Thomas Lux

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Thomas Lux
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Born (1946-12-10) December 10, 1946 (age 75)
Northampton, Massachusetts
Occupation Poet

Thomas Lux (born December 10, 1946) is an American poet that holds the Margaret T. and Henry C. Bourne, Jr. Chair in Poetry at the Georgia Institute of Technology and runs Georgia Tech's "Poetry at Tech" program.[1]

Early life and education

Thomas Lux was born in Northampton, Massachusetts, son of a milkman and a Sears & Roebuck switchboard operator, neither of whom graduated from high school. Lux was raised in Massachusetts on a dairy farm. He was, according to those who knew him in high school, very good at baseball, basketball and golf. Classmates also recall that he had a "terrific sense of humor."

He graduated from Emerson College in Boston, where he was also poet in residence from 1970–1975. His first book—Memory's Handgrenade—was published shortly after.

Academic career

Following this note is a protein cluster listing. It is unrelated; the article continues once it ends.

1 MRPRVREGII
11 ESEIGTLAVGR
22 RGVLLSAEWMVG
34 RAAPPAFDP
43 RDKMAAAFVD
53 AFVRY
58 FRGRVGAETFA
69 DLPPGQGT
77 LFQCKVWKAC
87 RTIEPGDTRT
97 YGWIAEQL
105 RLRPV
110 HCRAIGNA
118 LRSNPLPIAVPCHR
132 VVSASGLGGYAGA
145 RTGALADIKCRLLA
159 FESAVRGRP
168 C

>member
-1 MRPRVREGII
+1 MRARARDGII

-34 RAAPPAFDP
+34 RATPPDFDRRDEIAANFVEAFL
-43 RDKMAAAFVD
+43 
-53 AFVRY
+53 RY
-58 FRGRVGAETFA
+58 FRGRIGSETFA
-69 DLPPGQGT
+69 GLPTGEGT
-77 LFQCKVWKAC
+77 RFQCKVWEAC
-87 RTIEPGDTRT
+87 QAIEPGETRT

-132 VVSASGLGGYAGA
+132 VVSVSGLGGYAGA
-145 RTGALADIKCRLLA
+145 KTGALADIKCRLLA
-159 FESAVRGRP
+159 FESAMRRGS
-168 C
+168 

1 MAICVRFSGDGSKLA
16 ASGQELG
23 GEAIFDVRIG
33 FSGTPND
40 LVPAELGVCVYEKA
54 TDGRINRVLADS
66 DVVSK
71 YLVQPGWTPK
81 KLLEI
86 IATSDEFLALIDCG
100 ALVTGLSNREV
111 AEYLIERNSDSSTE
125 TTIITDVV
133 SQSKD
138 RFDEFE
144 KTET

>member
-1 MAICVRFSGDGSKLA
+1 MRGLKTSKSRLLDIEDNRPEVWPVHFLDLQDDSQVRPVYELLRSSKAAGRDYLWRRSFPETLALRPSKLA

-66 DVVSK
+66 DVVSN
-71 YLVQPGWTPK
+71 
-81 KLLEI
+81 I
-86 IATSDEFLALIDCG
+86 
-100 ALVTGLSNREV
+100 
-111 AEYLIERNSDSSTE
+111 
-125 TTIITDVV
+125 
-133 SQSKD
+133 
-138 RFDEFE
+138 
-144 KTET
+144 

Since 1975, Lux has been a member of the writing faculty at Sarah Lawrence College. Lux is also a core faculty member of the Warren Wilson M.F.A. Program for Writers. In 1996 he was a visiting professor at University of California, Irvine. A former Guggenheim Fellow and three times a recipient of grants from the National Endowment for the Arts, Lux received, in 1995, the $50,000 Kingsley Tufts Poetry Award for his sixth collection, Split Horizons. His poems are featured in American Alphabets: 25 Contemporary Poets (2006) and many other anthologies.

He currently holds the Margaret T. and Henry C. Bourne, Jr. Chair in Poetry at the Georgia Institute of Technology and runs their Poetry at Tech program,[1] which includes one of the best known poetry reading series as well as community outreach classes and workshops.[2]

Bibliography

References

  1. 1.0 1.1 "The Margaret T. and Henry C. Bourne, Jr. Chair in Poetry: Thomas Lux". Poetry at Tech. Ivan Allen College of Liberal Arts. Retrieved 2012-10-21.<templatestyles src="Module:Citation/CS1/styles.css"></templatestyles>
  2. Lux describes the genesis and development of the program in "The Poem Is a Bridge: Poetry@Tech," in: Humanistic Perspectives in a Technological World, ed. Richard Utz, Valerie B. Johnson, and Travis Denton (Atlanta: School of Literature, Media, and Communication, Georgia Institute of Technology, 2014), pp. 72-5.

External links